My first night at Slab City was a Saturday, and my friends wanted to go to The Range for the evening to listen to some live music. As with all property at The Slabs, this piece of land was claimed by someone and then turned into whatever that person wanted it to be. In this case, a musician wanted to create a place where Slabbers could get together to meet each other and play music or express other talents (I think it was mostly so he could meet women).
There is a little snack bar at The Range that also sells drinks, but not the alcoholic kind. Even at The Slabs, the law makes itself known on occasion. On this night, my friends and I decided to get a tailgate ride to The Range, never for one second thinking that we could get in trouble. We were just four middle-aged, ordinary folks, feeling like kids again while eating dust on the tailgate of a truck that was crawling down a very bumpy road. When we pulled up to The Range we saw several police cars, and one of the officers approached us to ask what we were doing. He pointed out that we were still on a county road and we were breaking the law. Fortunately, all he did was give us a warning, and the four of us slunk off, giggling and feeling like naughty teenagers.
The music at The Range was mixed but was mostly rock music and on this night we were also entertained by a belly dancer. A woman with wings attached to her back danced on her own, and at times children played on the dance floor. People brought their own drinks, funny cigarettes passed around, and I imagine other drugs too, though I didn’t actually witness that personally. It was loud, and noisy, but people were friendly and gracious. We took our own chairs, but there was plenty of seating available in the form of old couches and seats lined up in rows. People hopped over them to gain access to their chosen spot. Everyone was friendly, but there was a moment where we all got a little nervous when I very drunk man in the row behind us decided to show his gun off. His friends tried to take it away from him when they realized it was loaded. Whoa! Moments like this really make a person realize they are alive. They finally convinced him to put his gun away in his bag, and he settled down. Not too long after that, we returned to our vehicles at The LOWs.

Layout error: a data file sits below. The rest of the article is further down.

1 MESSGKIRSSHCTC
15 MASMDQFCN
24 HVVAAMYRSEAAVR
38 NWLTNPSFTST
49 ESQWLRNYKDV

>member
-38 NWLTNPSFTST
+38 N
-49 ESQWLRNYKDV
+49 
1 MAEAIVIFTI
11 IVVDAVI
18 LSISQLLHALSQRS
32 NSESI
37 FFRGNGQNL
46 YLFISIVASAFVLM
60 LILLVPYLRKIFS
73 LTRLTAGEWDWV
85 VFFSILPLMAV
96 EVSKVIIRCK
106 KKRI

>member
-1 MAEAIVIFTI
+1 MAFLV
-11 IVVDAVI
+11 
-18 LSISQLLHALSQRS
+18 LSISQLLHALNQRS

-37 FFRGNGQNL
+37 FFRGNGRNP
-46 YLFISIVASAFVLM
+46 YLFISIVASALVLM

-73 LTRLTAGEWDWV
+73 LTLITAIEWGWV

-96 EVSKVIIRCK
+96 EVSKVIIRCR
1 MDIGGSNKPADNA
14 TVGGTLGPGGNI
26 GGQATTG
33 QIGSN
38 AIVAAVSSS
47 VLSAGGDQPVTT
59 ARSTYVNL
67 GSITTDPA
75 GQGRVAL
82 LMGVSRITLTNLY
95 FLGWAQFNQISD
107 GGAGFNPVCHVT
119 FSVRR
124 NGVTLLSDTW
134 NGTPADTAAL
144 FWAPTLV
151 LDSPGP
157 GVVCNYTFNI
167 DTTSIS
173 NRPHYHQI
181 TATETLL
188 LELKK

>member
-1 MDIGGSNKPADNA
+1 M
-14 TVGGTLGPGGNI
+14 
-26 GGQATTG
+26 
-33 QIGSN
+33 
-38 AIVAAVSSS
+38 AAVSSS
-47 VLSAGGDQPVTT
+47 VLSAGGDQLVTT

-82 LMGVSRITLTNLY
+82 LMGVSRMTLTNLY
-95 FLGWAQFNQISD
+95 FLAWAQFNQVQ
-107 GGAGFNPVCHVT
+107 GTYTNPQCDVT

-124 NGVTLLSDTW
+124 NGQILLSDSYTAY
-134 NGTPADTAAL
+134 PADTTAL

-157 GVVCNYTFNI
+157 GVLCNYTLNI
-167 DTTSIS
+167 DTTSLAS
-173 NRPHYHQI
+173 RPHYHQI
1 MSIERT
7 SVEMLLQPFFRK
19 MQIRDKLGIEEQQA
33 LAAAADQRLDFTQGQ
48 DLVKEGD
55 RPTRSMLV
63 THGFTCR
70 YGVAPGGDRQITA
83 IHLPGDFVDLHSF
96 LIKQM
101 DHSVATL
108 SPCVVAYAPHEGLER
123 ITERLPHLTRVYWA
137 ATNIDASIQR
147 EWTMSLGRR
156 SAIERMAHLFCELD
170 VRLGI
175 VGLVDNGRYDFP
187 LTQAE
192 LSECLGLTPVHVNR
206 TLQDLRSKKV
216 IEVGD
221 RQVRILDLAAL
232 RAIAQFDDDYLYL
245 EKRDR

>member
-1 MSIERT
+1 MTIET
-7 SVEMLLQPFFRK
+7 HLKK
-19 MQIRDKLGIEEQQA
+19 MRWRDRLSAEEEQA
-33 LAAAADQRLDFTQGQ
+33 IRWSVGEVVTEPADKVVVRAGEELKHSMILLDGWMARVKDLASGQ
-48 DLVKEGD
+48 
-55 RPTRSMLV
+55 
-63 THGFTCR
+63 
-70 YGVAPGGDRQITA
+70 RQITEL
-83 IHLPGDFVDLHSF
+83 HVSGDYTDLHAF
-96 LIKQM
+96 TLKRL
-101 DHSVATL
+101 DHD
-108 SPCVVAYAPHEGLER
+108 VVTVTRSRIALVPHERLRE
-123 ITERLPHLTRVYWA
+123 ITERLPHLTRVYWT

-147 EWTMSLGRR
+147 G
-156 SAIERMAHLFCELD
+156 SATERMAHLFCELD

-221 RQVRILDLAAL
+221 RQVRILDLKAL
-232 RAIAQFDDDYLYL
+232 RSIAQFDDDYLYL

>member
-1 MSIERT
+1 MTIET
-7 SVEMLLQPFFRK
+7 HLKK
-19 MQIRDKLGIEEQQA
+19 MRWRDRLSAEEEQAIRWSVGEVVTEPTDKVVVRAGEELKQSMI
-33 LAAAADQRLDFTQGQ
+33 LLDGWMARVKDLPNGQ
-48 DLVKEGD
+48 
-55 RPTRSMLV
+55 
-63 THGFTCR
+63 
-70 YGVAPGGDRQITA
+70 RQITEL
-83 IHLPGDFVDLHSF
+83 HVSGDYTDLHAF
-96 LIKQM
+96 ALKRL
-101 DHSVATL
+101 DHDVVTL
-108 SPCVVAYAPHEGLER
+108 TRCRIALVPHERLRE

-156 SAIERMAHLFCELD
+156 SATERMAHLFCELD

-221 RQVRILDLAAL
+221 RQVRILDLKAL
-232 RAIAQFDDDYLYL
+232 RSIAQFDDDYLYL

Hover over images to see what they are:
Clubs and Homes
I went for many walks around Slab City (always with someone), and I found it fascinating. There is a mutual respect for a person’s property here. The rules are simple, you choose a piece of land, put a border around it with whatever you can find (old tires, bottles, wooden slabs etc.), and then build whatever kind of home you want to within that boundary. Once you have a border, people will respect your property and keep out of it as long as you respect them. Some homes were simply salvaged tents, surrounded by trash and a person burning the trash for warmth in the cooler hours, it’s toxic fumes no doubt adding to the poor health of the resident and those all around. (This kind of smell was fairly prevalent at The Slabs, and I often found myself trying not to breathe in the fumes, but it’s hard not to). Other homes were more complex. Some people had gone to great trouble to make homes from wooden slabs and palm fronds, with fences, nice gardens, privacy screens and more. Some looked like compounds, and then just a couple of doors down there would be a new looking trailer covered in solar panels.